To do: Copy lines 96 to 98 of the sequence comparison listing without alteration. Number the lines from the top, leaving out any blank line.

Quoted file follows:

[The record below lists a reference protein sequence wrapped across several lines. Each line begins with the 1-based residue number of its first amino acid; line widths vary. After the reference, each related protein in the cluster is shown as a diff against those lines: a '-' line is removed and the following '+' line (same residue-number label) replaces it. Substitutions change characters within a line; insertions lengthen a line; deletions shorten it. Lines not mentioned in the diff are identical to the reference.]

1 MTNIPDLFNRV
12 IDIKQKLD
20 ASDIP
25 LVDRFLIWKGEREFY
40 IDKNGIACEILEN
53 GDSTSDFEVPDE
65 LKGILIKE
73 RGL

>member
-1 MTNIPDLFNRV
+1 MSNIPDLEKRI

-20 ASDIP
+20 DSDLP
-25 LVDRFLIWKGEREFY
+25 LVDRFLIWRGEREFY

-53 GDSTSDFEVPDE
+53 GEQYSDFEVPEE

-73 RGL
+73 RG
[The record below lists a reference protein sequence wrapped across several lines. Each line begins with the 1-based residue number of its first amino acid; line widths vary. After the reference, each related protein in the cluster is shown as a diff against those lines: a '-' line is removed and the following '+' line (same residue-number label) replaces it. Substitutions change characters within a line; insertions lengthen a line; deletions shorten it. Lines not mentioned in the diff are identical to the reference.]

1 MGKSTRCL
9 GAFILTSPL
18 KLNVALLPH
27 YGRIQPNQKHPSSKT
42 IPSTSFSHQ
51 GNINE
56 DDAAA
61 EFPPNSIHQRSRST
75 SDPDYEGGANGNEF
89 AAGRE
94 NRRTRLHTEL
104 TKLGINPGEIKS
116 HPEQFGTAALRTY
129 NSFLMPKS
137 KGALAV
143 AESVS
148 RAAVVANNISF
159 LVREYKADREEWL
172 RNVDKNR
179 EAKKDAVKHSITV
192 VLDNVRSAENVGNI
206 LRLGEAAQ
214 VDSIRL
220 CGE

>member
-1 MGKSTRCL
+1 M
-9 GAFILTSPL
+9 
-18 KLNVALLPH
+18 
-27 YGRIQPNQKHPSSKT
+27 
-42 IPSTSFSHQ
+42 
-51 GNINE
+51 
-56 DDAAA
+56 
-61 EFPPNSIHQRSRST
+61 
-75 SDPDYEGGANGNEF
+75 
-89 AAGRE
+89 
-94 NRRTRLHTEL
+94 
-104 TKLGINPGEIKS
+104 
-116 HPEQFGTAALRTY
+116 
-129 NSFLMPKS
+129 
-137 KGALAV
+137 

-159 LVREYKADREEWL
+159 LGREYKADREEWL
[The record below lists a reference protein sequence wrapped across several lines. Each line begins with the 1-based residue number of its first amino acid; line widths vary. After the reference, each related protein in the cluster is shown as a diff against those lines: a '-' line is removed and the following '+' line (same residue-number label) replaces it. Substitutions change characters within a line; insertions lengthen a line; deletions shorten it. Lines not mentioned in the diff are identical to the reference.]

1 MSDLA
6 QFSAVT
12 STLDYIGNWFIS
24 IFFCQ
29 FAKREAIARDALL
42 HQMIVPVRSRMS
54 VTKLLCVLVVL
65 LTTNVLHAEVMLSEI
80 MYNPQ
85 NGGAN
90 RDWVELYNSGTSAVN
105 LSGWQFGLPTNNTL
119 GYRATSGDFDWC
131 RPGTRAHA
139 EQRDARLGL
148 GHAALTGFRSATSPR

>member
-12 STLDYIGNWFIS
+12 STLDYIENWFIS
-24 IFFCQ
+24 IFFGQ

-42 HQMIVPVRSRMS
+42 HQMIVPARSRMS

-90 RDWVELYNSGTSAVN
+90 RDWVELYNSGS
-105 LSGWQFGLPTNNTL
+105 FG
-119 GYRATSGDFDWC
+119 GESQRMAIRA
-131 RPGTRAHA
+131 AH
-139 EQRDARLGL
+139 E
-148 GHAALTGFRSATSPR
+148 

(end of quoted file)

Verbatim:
>member
-12 STLDYIGNWFIS
+12 STLDYIENWFIS